Horses in Poetry
26th Dec 2017 •
We celebrate our love for horses in many ways. Artists have been creating images of horses before the written word was invented. And poets have been creating odes to horses. The ancient Greeks celebrated horses. And their poetry and song is interwoven with horse imagery and legend.
Perhaps the most famous poet is Shakespeare, and he had a lot to say about horses. For many people of his era horses were about as romantic as cars are for many of us. But, just like now, some people saw more that just a mode of transportation or a way to get work done. When Shakespeare wrote about horses, it was with reverence.
In his play Henry V, the constable describes his horse:
When I bestride him, I
soar, I am a hawk: he trots the air; the earth
sings when he touches it; the basest horn of his
hoof is more musical than the pipe of Hermes.
And from Venus and Adonis:
Round-hoof'd, short-jointed, fetlocks shag and long,
Broad breast, full eye, small head, and nostril wide,
High crest, short ears, straight legs and passing strong,
Thin mane, thick tail, broad buttock, tender hide:
Look, what a horse should have he did not lack,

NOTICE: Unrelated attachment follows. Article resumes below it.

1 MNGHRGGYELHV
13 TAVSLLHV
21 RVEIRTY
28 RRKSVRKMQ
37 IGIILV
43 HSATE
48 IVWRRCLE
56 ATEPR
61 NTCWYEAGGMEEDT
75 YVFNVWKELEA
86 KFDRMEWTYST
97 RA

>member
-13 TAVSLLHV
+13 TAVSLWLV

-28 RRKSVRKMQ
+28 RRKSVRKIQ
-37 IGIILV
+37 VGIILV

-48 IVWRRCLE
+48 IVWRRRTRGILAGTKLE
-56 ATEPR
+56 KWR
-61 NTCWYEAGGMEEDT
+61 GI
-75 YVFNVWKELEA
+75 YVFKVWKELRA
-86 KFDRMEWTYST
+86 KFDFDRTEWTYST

Save a proud rider on so proud a back.
Shakespeare understood the passion for horses. In his play The Merchant of Venice, one characters complains of another: ,i>He doth nothing but talk of his horse. Don't we all know someone like that?
Long before Shakespeare however, 3rd Century BC poet Oppian wrote:
To Horses beyond all mortal creatures cunning Nature has given a subtle mind and heart.
Always they know their own dear charioteer and they neigh when they see their glorious rider and greatly mourn their comrade when he falls in war.
War horses, along with their riders were often the subject of poems and other writings. The poet Alexander Pushkin considers the plight of the warhorse with sadness in his poem, The Horse.
"My ardent horse, why are you neighing?
Why are you hanging your neck?
Why do you not shake you mane,
Not nibble your bit?
Do I not care for you?
Or don't you eat enough oats?
Is your harness not beautiful?
Is your rein made not of silk?
Are your shoes not of silver?
Are your stirrups not of gilt?"
The sad horse answers:
"I am so quiet because
I hear the distant trample,
Sound of trumpet and arrow's song;
I am neighing because there is not
Time left for me to walk in the fields,
To live in glory and care
And show my bright harness;
Because soon the cruel enemy
Will take all my harness,
And will tear my silver shoes away
From my weightless feet;
My soul moans because
Instead of the horse-cloth
He will cover my sweaty sides
With your own skin."
And while it’s obvious to sing the praises of war horses and other ‘blood’ horses, some poets celebrated the more mundane of the species. The Old Whim Horse was written by Edward Dyson in 1892. A whim is a horse-powered winch used to pull up loads from mines.
He's an old grey horse, with his head bowed sadly,
And with dim old eyes and a queer roll aft,
With the off-fore sprung and the hind screwed badly,
And he bears all over the brands of graft;